(1) In the Bell Curve we find the following statement: “The most modern study of identical twins reared in separate homes suggests a heritatbility for general intelligence between .75 and .80”. This apparently accounts for their upper bound when they say say later that the heritability of IQ falls in the range of .4 to .8. On the other hand, the .75 and .8 is actually a correlation. What seems wrong here?
(2) What do you think of the "Middle Class Values Index" as defined by Hernstein and Murray?
Part IV Living Together
Part IV of "The Bell Curve" begins with Chapter 17 which discusses attempts to improve IQ scores. Some early studies suggested that better nutrition did not improve IQ. However, while these were large studies they werenot controlled studies. Two more recent controlled studies, one in Great Britain and another in California, showed a significant difference for the group given vitamin and mineral supplements compared to the group given placebo. In the California study, the average benefit for providing the recommen- ded daily allowances was about four points in nonverbal intelligence. The authors feel that improved nutrition is effective but suggest that there are still questions about how effective.
Next, the role of improved education in raising IQ scores is considered. The authors cite studies suggesting that the worldwide increase in average IQ can be attributed to increased schooling. They conclude that variation in the amount of schooling accounts for part of the observed variation of IQ scores between groups.
The authors discuss the various studies to see how improving educational opportunities might increase IQ. They start with the negative results obtained by the Coleman study, a large national survey of 645,000 students. This survey did not find any significant benefit to IQ scores that could be credited to better school quality. (A discussion of this report is on the video series "Against All Odds").
Studies on the Head Start Program showed that this program increased IQ significantly during the period of the program, but that these differences disappeared over time. The authors mention some other more positive results but conclude that, overall, what we know about this approach is not terribly encouraging.
More positive results are cited for the hypothesis that IQ scores can significantly be improved by adoption from a poor environment to a good environment. One meta-study concluded that the increase in IQ would be about 6 points. Two small studies in France suggested that a change in environment from low socio-economic status to high socio-economic status could result in as much as a 12-point increase in IQ.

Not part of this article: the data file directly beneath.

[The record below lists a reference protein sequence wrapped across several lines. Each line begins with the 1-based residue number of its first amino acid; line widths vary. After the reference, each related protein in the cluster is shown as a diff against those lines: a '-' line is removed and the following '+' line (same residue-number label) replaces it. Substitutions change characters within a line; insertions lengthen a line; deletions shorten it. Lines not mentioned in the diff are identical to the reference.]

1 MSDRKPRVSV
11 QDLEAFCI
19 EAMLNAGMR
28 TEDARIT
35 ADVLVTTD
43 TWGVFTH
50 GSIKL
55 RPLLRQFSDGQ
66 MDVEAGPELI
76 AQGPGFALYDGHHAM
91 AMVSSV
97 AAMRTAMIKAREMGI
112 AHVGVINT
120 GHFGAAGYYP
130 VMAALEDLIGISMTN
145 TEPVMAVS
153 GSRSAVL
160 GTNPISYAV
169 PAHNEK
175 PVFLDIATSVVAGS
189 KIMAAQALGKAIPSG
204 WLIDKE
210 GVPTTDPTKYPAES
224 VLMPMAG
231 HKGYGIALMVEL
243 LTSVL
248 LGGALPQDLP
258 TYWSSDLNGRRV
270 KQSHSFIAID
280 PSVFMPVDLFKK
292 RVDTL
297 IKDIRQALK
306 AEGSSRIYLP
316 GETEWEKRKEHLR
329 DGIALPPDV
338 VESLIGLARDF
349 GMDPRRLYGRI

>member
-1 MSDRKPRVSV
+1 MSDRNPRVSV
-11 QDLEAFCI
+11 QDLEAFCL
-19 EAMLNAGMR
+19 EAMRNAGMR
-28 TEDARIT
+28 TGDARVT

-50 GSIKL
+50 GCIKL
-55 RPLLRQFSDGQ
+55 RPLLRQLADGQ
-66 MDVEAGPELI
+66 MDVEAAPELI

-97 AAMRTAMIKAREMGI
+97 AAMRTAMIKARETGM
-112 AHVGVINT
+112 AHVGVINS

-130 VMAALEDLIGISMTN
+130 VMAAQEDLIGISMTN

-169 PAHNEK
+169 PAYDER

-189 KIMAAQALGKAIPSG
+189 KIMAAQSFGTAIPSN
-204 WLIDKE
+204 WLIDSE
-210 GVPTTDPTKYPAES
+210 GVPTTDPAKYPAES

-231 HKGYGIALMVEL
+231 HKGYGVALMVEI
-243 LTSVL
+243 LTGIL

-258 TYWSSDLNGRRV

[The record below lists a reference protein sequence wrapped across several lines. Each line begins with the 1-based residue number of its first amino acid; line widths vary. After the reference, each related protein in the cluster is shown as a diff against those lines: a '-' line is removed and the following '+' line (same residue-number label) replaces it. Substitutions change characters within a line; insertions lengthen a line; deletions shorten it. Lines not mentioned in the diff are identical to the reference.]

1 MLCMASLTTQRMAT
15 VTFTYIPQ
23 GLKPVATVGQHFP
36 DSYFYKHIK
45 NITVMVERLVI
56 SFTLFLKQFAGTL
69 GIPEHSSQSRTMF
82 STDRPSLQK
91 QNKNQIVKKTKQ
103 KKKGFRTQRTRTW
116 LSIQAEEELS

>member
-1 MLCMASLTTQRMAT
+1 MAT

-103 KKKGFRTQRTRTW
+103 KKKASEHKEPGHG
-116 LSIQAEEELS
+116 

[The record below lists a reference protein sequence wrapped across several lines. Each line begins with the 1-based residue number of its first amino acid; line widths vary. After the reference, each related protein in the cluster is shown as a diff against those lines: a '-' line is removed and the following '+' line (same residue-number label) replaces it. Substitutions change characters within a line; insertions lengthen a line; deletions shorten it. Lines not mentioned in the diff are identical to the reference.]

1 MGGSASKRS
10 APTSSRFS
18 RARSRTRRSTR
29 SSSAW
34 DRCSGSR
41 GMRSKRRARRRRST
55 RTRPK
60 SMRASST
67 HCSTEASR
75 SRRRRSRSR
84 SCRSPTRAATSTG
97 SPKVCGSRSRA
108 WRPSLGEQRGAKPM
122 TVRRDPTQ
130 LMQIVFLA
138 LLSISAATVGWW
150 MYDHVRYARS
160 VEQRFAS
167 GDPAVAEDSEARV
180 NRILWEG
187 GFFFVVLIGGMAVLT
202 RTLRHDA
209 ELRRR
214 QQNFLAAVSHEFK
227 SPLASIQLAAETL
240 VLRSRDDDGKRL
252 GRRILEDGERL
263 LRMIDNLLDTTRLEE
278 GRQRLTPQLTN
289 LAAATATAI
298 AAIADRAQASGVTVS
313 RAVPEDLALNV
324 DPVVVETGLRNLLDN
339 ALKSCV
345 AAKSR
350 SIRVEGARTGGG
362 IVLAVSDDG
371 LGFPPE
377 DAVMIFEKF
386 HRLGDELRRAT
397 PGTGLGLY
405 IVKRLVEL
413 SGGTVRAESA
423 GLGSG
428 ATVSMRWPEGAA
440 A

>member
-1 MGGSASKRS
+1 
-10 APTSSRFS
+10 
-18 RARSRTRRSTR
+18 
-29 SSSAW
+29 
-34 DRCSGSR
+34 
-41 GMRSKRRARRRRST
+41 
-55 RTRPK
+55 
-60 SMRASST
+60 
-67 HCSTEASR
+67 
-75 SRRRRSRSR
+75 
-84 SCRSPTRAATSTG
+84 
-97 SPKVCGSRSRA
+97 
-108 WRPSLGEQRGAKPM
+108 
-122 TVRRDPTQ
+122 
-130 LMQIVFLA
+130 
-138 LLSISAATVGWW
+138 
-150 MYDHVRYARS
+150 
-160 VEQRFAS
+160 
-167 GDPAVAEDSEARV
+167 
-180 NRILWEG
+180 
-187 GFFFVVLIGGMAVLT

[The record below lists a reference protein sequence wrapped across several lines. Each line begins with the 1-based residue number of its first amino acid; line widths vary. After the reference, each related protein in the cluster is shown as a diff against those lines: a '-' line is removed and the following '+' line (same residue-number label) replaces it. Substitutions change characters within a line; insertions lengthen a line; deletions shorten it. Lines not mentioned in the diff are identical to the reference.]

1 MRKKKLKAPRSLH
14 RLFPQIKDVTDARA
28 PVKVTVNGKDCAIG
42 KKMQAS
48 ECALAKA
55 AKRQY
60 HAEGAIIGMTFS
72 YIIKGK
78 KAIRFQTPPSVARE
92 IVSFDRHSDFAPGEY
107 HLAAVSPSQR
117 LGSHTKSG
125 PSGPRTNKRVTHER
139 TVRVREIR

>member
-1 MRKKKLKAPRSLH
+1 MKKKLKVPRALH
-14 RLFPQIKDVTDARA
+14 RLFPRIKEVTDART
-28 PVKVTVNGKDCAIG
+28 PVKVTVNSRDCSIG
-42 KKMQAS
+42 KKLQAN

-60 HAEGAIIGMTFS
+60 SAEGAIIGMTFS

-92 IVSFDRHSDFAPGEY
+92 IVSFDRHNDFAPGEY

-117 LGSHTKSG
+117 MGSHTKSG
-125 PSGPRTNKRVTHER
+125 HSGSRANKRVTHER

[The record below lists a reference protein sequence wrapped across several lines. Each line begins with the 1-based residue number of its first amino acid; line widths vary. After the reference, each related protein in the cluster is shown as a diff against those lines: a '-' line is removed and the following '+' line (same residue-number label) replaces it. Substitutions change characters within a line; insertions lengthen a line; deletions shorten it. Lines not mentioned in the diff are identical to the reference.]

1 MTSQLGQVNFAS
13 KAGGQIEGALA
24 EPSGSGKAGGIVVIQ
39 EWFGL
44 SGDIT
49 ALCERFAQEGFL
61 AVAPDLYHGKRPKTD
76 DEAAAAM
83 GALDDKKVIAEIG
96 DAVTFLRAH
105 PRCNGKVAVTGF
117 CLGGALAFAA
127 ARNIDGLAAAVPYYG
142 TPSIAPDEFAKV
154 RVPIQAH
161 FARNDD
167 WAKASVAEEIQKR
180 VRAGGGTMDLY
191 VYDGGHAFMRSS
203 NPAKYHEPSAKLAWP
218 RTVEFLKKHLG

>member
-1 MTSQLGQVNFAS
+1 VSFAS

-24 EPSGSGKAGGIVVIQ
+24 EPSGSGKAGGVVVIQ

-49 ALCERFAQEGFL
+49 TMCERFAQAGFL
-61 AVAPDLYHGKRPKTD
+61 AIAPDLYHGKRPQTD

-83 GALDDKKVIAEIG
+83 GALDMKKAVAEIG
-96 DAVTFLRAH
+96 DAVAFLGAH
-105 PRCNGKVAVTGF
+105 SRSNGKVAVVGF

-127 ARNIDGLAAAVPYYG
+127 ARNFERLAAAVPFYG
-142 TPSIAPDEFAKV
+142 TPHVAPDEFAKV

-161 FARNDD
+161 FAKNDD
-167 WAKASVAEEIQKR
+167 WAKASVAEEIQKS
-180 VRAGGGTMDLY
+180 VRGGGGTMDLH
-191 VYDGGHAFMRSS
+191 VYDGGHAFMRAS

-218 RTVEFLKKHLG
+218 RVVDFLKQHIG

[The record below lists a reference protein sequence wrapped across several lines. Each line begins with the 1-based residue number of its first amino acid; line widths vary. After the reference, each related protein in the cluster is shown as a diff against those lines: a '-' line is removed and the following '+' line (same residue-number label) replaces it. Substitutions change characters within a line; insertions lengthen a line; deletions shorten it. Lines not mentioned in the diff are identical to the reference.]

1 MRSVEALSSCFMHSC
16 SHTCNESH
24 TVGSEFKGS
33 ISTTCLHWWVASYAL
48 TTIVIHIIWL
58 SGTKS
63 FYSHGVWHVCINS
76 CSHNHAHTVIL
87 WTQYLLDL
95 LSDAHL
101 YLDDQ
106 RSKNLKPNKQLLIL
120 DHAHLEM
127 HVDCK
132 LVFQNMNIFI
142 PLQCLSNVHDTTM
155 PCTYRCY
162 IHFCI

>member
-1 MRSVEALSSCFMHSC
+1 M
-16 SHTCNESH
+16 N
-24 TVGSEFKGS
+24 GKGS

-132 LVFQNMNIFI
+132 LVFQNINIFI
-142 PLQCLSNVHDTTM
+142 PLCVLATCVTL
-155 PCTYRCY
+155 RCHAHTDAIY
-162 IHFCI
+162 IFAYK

Chapter 18 is titled "The Leveling of American Education". The authors begin with a look at what test scores say about the changes in student's abilities from the 50's to the present. They present a graph of the composite score of Iowa 9th-graders on the Iowa Test of Basic Skills. The graph shows a steep improvement from the 50's to the 60's, followed by a significant decline until the 70's followed by steady improvement to a new high by the 90's. Graphs of national SAT scores show that these scores remained about the same from the 50's to the 60's and then declined significantly (about 1/2 standard deviation on verbal and 1/3 standard deviation on math) from the 60's to the 80's and then remained about the same from the 80's to the 90's.
The authors argue that the familiar explanation which claims that the great decline in SAT scores was caused by the "democratization" during the 60's and 70's is not correct. They point out that the SAT pool expanded dramatically during the 50's and 60's while average scores remained constant. In addition, throughout most of the white SAT score decline the white SAT pool was shrinking, not expanding.
They next look at what has happened to the most gifted students. They provide a graph showing the percentage of 17-year olds who scored 700 or higher on the SAT scores. The percentage for math scores decreased from 1970 to 1983 and then increased to their highest ever in 1990. Verbal scores decreased during this first period and remained steady after that.
They give the following explanation for the changes illustrated by these graphs. The decline in both the Iowa scores and the SAT scores of the 60's are attributed to what they call the "dumbing down". This period was characterized by simplifying the text books -- fewer difficult words, easier exercises, fewer core requirements, grade inflation etc.
They suggest that the "dumbed down" books would actually help the lower end of the spectrum of students and so would account for the increase in overall preparation indicated by the Iowa scores from the 80's to the 90's. The verbal SAT scores did not increase because of the use of the dumbed down books, the increased use of television, and decrease in writing generally, including letter writing. The math SAT scores did not decrease during this period because algebra and calculus are more constant subjects and harder to dumb down.